The legacy of WCW Starrcade

Page 3 of 4
December 29, 2011

After nearly a year of building up to the event, Starrcade 1997 became WCW’s most successful pay-per-view ever. Featuring Eddie Guerrero vs. Dean Malenko, Diamond Dallas Page vs. Curt Hennig and the emergence of Goldberg as a truly dominant competitor, the main event certainly had to live up to the hype. In the final contest of the evening, Sting defeated Hogan for the WCW Title, and Bret “Hit Man” Hart made his WCW debut a month following the infamous “Montreal Screwjob” in WWE.

With the success of Starrcade 1997, WCW created a second weekly television program, WCW Thunder. The organization also added a third hour to Monday Nitro and reigned supreme in television ratings for much of 1998. However, the rise of WWE Superstars like The Rock and “Stone Cold” Steve Austin began to captivate audiences around the world. Even as WCW saw Goldberg become an undefeated champion, viewers found themselves unable to change the channel whenever The Rock or Austin appeared on Monday Night Raw.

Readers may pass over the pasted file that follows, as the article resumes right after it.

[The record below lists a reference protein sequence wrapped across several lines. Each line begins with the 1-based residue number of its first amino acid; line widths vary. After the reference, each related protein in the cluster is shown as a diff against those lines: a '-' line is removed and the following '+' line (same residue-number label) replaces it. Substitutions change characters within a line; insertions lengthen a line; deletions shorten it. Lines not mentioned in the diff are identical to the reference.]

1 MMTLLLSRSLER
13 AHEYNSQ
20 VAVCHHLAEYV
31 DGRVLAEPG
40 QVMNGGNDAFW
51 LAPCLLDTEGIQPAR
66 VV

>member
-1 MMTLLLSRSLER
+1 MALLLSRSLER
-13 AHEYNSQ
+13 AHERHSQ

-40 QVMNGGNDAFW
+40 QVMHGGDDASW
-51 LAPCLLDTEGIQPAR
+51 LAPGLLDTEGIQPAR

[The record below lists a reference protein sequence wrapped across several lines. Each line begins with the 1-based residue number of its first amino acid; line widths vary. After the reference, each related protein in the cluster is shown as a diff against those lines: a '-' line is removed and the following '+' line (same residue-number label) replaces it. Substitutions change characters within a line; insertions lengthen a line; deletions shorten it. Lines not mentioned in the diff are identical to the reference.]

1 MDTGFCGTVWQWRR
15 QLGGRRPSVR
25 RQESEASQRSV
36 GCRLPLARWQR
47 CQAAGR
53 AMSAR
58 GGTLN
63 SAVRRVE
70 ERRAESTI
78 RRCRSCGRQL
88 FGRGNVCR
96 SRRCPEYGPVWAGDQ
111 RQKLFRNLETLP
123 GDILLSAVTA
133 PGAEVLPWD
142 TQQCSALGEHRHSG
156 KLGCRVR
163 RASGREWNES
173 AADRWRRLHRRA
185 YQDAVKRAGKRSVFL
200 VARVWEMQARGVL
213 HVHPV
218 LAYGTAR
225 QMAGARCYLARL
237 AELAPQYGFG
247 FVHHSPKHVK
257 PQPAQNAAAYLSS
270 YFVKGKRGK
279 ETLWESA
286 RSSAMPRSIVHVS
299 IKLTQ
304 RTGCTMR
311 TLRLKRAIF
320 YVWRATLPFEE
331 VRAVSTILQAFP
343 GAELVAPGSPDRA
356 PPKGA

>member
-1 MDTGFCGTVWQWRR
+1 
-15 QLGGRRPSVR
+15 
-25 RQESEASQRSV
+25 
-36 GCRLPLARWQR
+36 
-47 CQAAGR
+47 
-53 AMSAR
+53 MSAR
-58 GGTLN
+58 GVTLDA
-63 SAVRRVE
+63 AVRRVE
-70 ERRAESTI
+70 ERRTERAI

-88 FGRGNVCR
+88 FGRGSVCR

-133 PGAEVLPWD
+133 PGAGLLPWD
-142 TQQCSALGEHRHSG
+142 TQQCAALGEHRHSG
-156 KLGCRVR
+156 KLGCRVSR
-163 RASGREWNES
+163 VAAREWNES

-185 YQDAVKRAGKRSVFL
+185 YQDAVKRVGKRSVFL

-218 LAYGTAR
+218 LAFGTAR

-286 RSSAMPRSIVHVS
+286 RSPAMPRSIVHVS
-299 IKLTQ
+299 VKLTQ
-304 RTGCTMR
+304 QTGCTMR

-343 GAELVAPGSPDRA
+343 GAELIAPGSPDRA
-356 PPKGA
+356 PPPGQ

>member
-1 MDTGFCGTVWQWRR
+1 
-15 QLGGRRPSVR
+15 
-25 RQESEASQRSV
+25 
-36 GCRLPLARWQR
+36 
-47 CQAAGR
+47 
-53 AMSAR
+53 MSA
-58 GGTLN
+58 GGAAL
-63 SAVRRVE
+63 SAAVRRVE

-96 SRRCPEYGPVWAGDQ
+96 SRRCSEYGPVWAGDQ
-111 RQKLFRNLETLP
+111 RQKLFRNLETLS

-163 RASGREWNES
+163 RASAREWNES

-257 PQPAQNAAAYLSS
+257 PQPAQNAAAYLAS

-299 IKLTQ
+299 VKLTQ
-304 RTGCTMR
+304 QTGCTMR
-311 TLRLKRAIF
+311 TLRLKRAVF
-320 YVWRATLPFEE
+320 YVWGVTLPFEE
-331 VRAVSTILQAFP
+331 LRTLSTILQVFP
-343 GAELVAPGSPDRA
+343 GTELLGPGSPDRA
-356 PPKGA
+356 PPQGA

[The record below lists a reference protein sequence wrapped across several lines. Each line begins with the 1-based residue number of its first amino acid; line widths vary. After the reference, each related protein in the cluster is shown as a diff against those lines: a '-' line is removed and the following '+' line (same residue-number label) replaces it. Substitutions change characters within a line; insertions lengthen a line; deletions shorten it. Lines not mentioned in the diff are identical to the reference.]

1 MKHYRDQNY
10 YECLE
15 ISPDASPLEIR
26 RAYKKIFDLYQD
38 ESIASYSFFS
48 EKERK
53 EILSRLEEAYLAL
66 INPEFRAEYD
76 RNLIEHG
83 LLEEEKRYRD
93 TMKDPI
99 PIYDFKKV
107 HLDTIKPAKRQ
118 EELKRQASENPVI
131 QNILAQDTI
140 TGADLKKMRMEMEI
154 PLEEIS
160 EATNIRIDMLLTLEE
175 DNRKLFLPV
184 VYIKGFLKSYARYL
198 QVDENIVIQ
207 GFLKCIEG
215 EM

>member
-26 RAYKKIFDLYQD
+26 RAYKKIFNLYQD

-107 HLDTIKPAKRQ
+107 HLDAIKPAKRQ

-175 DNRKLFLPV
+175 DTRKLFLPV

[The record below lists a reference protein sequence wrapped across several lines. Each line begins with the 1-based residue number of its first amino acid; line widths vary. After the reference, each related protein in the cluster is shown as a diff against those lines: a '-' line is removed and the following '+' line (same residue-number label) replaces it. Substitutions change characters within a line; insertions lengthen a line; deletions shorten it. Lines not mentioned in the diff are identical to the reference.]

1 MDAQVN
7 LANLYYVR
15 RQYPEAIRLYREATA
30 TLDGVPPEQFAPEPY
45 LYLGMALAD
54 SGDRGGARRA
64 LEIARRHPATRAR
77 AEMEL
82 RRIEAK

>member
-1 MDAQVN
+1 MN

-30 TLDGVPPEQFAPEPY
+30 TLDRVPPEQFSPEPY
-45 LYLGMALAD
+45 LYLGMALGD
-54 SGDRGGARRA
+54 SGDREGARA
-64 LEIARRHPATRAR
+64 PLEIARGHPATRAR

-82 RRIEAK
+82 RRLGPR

WWE began dominating in the television ratings war and with Starrcade rapidly approaching, WCW was unable to capture the same momentum they had a year prior. Starrcade 1998’s main event featured undefeated WCW Champion Goldberg against Kevin Nash in a No Disqualification Match. In what many cite as the moment WCW’s ultimate demise began, Goldberg’s streak and title reign ended when Scott Hall struck him with a taser and allowed Nash to secure the victory. The questionable ending to the match created disappointment among fans and tarnished the legacy of Starrcade as a whole.

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